37. My 2015 NBA Finals prediction is the Atlanta Hawks over the San Antonio Spurs in 7 games.

38. I constantly pray to God for patience, wisdom, renewed faith and trust in Him.

39. My mission in life is to be significant and to serve millions starting with my wife Kelli and daughters Mackenzi and Mackenna.


Monday, April 6, 2015

From Bankhead 2 Buckhead

Yesterday I visited Home Depot's Corporate Office and had lunch with a dear friend and mentor, Bill McLellan. After we ate, he took me to the 18th floor to view something I experience every day. 

To my right, I saw the Atlanta skyline and all of the familiar buildings I've seen that tell me I'm home when I'm flying or driving into the City. To my left, I saw a not so familiar skyline emerging from the landscape - the Buckhead skyline.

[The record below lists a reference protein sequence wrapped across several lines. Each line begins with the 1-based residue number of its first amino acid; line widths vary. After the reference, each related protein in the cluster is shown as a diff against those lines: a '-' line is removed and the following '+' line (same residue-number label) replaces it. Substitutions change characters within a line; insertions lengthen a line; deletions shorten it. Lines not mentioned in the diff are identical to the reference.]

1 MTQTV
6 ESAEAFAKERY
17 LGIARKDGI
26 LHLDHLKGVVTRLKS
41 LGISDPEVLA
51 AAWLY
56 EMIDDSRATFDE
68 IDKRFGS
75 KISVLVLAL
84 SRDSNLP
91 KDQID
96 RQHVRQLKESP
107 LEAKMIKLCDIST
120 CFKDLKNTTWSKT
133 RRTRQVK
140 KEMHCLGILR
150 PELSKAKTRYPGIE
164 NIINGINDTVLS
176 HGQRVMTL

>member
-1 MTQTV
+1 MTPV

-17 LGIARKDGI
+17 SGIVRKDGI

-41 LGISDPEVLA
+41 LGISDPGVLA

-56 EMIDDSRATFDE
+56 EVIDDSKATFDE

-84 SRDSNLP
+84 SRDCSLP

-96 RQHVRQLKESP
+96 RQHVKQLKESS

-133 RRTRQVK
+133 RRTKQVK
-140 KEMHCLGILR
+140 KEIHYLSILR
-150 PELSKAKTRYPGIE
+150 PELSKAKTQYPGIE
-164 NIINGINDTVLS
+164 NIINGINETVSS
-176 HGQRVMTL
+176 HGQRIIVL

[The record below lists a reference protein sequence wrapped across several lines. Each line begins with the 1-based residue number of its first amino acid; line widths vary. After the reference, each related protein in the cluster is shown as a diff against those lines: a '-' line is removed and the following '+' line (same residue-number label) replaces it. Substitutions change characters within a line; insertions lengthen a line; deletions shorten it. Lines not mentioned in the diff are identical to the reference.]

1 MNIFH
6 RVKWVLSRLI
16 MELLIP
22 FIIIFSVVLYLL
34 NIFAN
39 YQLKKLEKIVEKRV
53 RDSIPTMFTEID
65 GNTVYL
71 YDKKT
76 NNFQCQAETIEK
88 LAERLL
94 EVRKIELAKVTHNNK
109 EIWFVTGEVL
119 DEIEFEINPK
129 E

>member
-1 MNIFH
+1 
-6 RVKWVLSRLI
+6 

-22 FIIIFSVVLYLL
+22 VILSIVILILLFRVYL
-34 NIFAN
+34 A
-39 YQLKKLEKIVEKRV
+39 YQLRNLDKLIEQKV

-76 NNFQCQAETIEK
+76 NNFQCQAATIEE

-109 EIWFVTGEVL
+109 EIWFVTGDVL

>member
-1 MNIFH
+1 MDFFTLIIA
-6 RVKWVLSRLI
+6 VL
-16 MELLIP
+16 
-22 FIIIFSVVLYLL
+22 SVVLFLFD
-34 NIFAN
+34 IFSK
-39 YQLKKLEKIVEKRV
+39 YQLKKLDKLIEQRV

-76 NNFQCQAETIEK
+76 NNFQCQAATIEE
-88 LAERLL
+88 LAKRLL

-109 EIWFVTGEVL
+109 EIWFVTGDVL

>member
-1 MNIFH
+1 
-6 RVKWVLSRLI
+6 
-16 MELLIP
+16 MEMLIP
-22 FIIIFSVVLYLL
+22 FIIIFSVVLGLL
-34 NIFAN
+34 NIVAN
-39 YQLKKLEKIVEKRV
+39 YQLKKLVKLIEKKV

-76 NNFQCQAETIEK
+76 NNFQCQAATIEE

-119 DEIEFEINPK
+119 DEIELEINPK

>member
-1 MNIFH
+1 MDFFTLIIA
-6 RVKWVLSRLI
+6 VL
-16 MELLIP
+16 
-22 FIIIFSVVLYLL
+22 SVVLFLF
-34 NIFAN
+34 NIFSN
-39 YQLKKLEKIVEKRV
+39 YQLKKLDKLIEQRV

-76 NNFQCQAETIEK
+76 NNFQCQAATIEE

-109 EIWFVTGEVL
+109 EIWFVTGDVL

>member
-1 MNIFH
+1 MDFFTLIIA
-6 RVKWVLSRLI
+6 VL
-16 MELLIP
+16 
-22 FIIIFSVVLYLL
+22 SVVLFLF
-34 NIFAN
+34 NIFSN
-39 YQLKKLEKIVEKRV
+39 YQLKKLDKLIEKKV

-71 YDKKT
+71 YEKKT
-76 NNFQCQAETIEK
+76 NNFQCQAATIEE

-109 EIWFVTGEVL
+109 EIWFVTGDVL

Buckhead is the skyline to the left and downtown Atlanta to the right
For those unafraid to admit it, Atlanta is a tale of two cities. For some, it is indeed the best of times and for others the worst of times. The haves and the have nots are all separated by what I call the "Great Divide" - aka The Northside Drive overpass. On one side of this bridge, you'll find 10,000 homes valued under $100K or less, and on the other side, you'll find 10,000 homes valued at $1Million or more. This Great Divide exists for a myriad of reasons, some personal and too many institutional. 

Even though these disparities paint a bleak picture, I'm encouraged because each day I have the privilege to link Bankhead and Buckhead through an unusual suspect - baseball. 

Baseball has afforded me a presence in both communities. Kelli and I started our company, Diamond Directors, about 15 years ago. Through this venture, we work with the some of the most talented amateur and professional baseball players in the country. A little over seven years ago, Kelli and I embarked on another venture - L.E.A.D. Through L.E.A.D., we work with some of the most raw, untapped talent in Atlanta. As funny as it sounds, I'm getting an opportunity to work with myself because I was exactly who my Ambassadors are.